Keep It 100: We Rated Rappers On The Madden Scale

We had to make a rule: You can't use the Falcons. That's as close as you could get to cheating without actually cheating, because He was on the Falcons, and He was ... fast doesn't begin to describe what Michael Vick was in Madden 2004. He had a speed rating of 95, earned after a few years spent making real-life NFL defenses look confused and hapless the moment he left the pocket. In the video game, it looked like Vick had taken a PCP and GHB cocktail, and the opposing defense was a middling Pop Warner team. It was that bad. It was that glorious.

Madden ratings (ranked 0 to the ultra-rare 100, though anything below the mid-70s is pretty awful) have always been of the utmost importance. Each year, millions of people buy the game's newest iteration and find out how close the previous year's breakout stars have gotten to a 99 overall rating. Rookies, too: It's imperative that we know whether or not Johnny Manziel has that "get away from the cops speed." This is why you nonchalantly slide all the individual skill ratings—there are an impressive 43 attributes for each player, ranging from "speed" to "pass blocking," in Madden 15—as far to the right as possible when creating a new one.

So, why not apply this formula to something every bit as arbitrary and paramount as our virtual QBs and DBs? Like, say, rappers?

After all, it's never enough to argue whether an emcee is "good" or not—what you need is a holistic assessment of his or her entire skill set. Charisma and stage presence are just as important as musicianship, while a sartorial eye and a sense of humor can help widen someone's appeal.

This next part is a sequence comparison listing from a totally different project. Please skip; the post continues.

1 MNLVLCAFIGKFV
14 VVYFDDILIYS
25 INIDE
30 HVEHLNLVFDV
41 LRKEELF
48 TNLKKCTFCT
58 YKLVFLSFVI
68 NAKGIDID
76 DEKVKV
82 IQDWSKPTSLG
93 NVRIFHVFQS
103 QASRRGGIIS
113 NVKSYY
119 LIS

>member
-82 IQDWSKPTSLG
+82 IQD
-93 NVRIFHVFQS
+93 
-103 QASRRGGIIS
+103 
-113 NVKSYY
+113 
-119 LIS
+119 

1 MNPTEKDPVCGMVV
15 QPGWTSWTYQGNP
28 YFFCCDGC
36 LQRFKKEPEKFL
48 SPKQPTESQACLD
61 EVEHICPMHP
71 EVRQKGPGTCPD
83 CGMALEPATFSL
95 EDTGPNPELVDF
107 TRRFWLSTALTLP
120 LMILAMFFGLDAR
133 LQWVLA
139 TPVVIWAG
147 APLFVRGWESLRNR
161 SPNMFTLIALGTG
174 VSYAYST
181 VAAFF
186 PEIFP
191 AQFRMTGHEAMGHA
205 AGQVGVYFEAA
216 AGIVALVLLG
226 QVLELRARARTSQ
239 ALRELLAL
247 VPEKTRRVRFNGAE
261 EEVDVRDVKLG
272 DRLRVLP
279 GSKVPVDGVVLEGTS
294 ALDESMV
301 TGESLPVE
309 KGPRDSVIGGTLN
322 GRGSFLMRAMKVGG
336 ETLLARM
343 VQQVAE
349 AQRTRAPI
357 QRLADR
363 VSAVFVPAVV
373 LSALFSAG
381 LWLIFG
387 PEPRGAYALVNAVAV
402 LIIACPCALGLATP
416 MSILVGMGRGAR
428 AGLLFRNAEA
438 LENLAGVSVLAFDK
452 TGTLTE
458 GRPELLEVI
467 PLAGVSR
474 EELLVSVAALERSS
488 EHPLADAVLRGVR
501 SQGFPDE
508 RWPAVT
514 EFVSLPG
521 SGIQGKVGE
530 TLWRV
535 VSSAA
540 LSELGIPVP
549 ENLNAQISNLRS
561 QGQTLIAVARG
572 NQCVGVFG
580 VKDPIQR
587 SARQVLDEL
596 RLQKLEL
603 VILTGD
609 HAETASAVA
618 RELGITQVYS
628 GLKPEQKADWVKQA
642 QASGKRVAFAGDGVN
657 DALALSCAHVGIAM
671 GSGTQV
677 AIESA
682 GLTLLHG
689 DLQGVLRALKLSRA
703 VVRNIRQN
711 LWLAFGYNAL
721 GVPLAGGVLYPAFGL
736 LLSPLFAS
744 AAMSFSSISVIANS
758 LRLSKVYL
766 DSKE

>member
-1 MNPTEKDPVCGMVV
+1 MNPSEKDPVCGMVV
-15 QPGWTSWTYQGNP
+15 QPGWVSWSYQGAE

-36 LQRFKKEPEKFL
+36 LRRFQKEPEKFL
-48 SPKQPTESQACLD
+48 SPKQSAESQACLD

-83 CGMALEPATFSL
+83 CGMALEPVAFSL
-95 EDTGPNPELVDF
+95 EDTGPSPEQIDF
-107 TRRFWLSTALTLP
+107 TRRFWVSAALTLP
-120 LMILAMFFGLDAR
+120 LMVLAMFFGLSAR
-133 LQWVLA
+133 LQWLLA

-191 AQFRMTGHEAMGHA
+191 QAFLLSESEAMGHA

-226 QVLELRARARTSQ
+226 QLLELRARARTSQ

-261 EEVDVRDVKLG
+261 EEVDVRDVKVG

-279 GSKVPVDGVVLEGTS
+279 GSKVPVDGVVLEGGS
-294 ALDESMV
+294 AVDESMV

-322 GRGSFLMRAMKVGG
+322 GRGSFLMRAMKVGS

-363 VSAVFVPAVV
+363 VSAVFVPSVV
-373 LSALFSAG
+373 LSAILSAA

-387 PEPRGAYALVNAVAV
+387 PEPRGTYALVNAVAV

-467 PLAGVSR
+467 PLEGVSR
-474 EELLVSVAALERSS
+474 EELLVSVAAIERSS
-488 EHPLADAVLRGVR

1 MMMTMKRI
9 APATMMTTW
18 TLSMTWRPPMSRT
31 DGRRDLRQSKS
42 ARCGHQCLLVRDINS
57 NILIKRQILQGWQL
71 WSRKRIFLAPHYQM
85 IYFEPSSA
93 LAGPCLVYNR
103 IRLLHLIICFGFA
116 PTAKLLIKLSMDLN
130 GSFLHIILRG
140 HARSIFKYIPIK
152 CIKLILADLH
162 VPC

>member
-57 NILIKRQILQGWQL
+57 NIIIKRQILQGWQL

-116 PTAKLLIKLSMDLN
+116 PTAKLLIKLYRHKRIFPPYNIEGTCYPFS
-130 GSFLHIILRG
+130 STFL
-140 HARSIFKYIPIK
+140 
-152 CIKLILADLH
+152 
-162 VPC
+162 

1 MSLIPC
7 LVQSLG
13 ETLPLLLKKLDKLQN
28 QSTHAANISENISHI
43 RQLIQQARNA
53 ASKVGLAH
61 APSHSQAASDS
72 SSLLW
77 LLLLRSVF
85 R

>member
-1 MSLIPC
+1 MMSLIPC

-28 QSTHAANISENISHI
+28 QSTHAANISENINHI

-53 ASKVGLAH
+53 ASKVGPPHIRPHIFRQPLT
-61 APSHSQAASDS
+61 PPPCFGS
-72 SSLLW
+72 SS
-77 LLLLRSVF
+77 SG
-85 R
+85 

And so, I will now play Rap Game NFL Scout and apply the Madden System to today's biggest rappers. The categories are as follows: Overall (OVR), Charisma (CHR), Stage Presence: (STP), Beat Selection (BEA), Persona (PER), Lyrics (LYR), Discography (DSC), Humor (HMR), Fashion (FSH), Versatility (VST), Creativity (CRT), Hooks (HKS), Record Sales (RCS), and Longevity (LNG).

Here are my findings.

Keep It 100: We Rated Rappers On The Madden Scale

Scouting Report: Kanye, light of our life, fire of our loins. The greatest pop star of our generation. Sure, his lyrical acumen has waned since the popped-collar-polo days of The College Dropout. ("I be speakin' Swaghili?" Get the fuck out of here.) But who is a more complete artist than 'Ye? Who pushes more boundaries or demands higher-quality product at all times? Hip-hop conservatives, in all of their tinfoil-fitted-cap glory, idealize his early soul-sampling days because they live on a planet in which going full Quincy Jones (or going full heel) means being a sellout or something. If it weren't for the fact that he sometimes forgets his own lyrics, he'd be a perfect performer; regardless, in terms of both entertainment value and rant potential, he makes other rap shows look like open-mic nights. Here's to hoping the paparazzi drones don't drive him completely batshit, because Yeezy Season is still the most wonderful time of the year.

Keep It 100: We Rated Rappers On The Madden Scale

Scouting Report: One thing that's always fascinated me about rap culture is how much the peanut gallery hates the olds. Somehow, someway, it's just accepted that Jay Z fell off and will stay off. Youth is aggressively fetishized in our culture, but rap is the only writer's medium where people don't expect your words to get better with age. Whereas, it's a plausible train of thought that Jay's best days are ahead of him; he's certainly got enough to talk about lately. Though Hova can own hold a stage with Sinatra-esque suaveness and rap about pretty much anything exceedingly well, his hooks are his major downfall: His best one ever is a a bunch of curse words, and 90 percent of the rest is just filler between verses.

Keep It 100: We Rated Rappers On The Madden Scale